The Talbot Family
Edris Abernethy Starkey
Apparently Matthew Talbot (1) was descended from John Talbot, 10th Earl of Shrewsbury. All references I have seen, except one, place him in this line. In his book, "Genealogical Sketch of Certain American Descendants of Matthew Talbot, Gentleman," Robert Howard Fletcher, Jr., casts doubt on the "Shrewsbury Legend" as he calls it. Since I am enclosing this book for you to read, you may draw your own conclusion.
If we go along with the "Shrewsbury Legend," this is the line of descent of Matthew Talbot. John Talbot, 10th Earl of Shrewsbury, married Lady Francis Arundell. To them was born, among other children, Thomas Talbot who married Ann Tate, daughter of Sir John Tate. To them was born, in Castle Talbot, Wiltshire, England, on September 26, 1699, Matthew Talbot (1).
Matthew Talbot (1) came to America in 1720 with his cousin, Edmund Talbot, to visit a kinsman, Sir William Talbot, who was the Secretary of State of Maryland. Matthew fell in love with the new country and remained here the rest of his life.
On May 6, 1721, Matthew (1) married Mary Williston (1679-1736), daughter of James Williston, a large land owner in Maryland, and his wife, a Miss Belgrave, member of a prominent family of that time in Leiscestrershire, England. After the birth of their first child in 1723, Matthew (1) and Mary moved to Prince George County, Virginia.
Matthew Talbot (1) was a "Merchant Trader." We know that he was a "High Churchman by education and profession" He was an outstanding religious and political leader, cultured and possessed of great strength of character. A devout Episcopalian, he was extremely active in all phases of Church work. He was the Clerk of the Church and Lay Reader from 1729 to 1734 in Prince George County, Virginia.
Matthew had vast land holdings. In the confusion of building a new country, county lines and even colonial boundaries were uncertain. At one time Bedford County, which was at one time or another under several different names, comprised a vast Colonial Empire and Matthew Talbot was titular head of it.FWW1 He had come to the areas south of what is now Lynchburg, Virginia in 1737 and settled near the modern town of Bedford in the County of Bedford.FWW2
Matthew Talbot (1) was very active in the Militia, formed to protect the families and property of the Colonists during the French and Indian Wars. He was commissioned a colonel in the Virginia Militia. Matthew (1) had with his wife, Mary:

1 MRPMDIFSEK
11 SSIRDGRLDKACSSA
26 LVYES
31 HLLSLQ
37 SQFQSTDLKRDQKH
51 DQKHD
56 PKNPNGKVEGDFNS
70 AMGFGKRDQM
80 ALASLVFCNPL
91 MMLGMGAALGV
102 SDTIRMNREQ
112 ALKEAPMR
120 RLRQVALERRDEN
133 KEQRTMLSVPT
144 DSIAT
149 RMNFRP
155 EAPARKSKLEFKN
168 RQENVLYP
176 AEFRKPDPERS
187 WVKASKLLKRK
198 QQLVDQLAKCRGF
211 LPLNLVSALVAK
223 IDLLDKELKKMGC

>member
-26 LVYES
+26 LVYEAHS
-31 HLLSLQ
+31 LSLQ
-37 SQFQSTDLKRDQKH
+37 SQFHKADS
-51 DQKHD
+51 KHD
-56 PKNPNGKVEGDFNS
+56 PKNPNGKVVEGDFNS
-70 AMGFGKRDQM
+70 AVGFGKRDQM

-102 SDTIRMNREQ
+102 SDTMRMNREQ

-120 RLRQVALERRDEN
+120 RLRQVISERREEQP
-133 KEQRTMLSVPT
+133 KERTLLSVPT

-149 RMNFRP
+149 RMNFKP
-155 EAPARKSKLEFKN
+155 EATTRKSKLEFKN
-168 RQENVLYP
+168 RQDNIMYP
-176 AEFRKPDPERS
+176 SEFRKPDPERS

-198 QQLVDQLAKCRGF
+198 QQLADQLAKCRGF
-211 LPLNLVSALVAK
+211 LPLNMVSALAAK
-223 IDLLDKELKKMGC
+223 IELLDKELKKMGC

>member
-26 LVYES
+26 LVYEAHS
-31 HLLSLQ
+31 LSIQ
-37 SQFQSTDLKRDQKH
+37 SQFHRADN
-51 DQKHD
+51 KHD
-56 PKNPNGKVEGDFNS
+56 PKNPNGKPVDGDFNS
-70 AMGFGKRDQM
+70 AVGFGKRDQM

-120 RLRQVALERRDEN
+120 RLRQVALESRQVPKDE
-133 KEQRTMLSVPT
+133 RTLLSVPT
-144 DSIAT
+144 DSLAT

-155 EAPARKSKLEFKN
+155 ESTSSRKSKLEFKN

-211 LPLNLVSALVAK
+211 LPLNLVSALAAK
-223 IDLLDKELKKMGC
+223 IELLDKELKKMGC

With his wife, Jane Clayton, whom he had married in 1737, he had:
2. Matthew Talbot (2) (1729-)
Matthew Talbot (2) was born November 27, 1729. He was the second child of Matthew (1) and Mary Williston Talbot. His birth was registered in the Bristol Parish Register, page 374. In June 1753, he married Mary Hale Day (1733-1785) widow of Thomas Day and daughter of Nicholas Hale.
Matthew (2) was a hunter, trapper, merchant, stock raiser, Indian fighter and patriot. He volunteered to move to the new territory of Tennessee in 1778 and establish fortifications there. There on his land on the Wautauga River, rose the Fort Wautauga where Sevier’s men camped when staring to find Ferguson, the night before the Battle of Kings Mountain. His four eldest sons, Hale, Matthew, Thomas, and William fought with their father in the Revolution. Edmund and Clayton were too young.
Just before and during the Revolution, a great revival in religion took place in the Colonies and Matthew (2) and Mary Hale Day Talbot became Baptists. Matthew (2) became a preacher and continued to preach all his life.
In 1785, Mary Hale Day Talbot died in Washington County, Tennessee and soon afterward Matthew (2) and his family moved to Wilkes County, Georgia. Then he moved to Morgan County, Georgia where he died on October 12, 1812. Matthew (2) and Mary Hale Day Talbot had seven children:
3. William Talbot (1761-1816)
There seems to be less known about William Talbot, fourth son of Matthew (2) and Mary Hale Day Talbot than any other of the line. Most sources show him as having been born in 1761 in Bedford County, Virginia.FWW3 Mrs. Kittrell has records showing that he fought in the Revolution with his father and brothers. He moved with his father to the Wautauga River settlement in Tennessee and then to Wilkes County, GA and finally Morgan County, Georgia. There he married Mary Bailey in 1789.FWW4
Mrs. Albert Fisher of Decatur, Georgia searched records for me in the Atlanta Library, in the Morgan County Courthouse and also Merriweather County. In an 1822 tax list for Morgan County, she found William Talbot (3) on Sandy Creek with four tracts of land. In the Morgan County deed books, she found records of various by William Talbot, either buying or selling, mostly on Sandy Creek. There are entries in 1807, 1808, 1809, 1810, and 1820. There are also records of land transactions by Matthew Talbot and Green Talbot. This Matthew was probably the third Matthew. Green bought on Sandy Creek close to his father, William. Mrs. Fisher seems to think that William was a man of means, at least as far as owing land. William (3) and Mary Bailey Talbot has 12 children:
"Rev. Edmund Talbot was highly respected and a man of great piety and
usefulness. In all records he is spoken of most respectfully as a man of
high character undeviating rectitude. He was a member of the first General
Committee and aided in the attempt to establish a Georgia Baptist College
in Mont Enon. He was a moderator of the Osmulgee Missionary Society. His
influences was always on the side of missions and Education and opposed
to what was erroneous and hypercritical; not learned but plain and straightforward.
In person he was tall and slender and he lived to see our State Convention
a quarter of a Century old."
4. Greenberry Talbot,
Greenberry Talbot, first child of William (3) and Mary Bailey Talbot, was born in Wilkes County, Georgia, November 29, 1791. In some records his name is spelled as one word Greenberry. In others he is listed as Green Berry, Green or Green B. Talbot. On his application for a pension as Veteran of the War of 1812, he signed his name as Green B. Talbot. This application was filed in 1874 in Calhoun County, Arkansas, when he was 83 years old. He also filed a claim for Bounty Land and his wife filed a claim of widow for Bounty Land in 1883. These are very interesting documents and contain a great deal of information.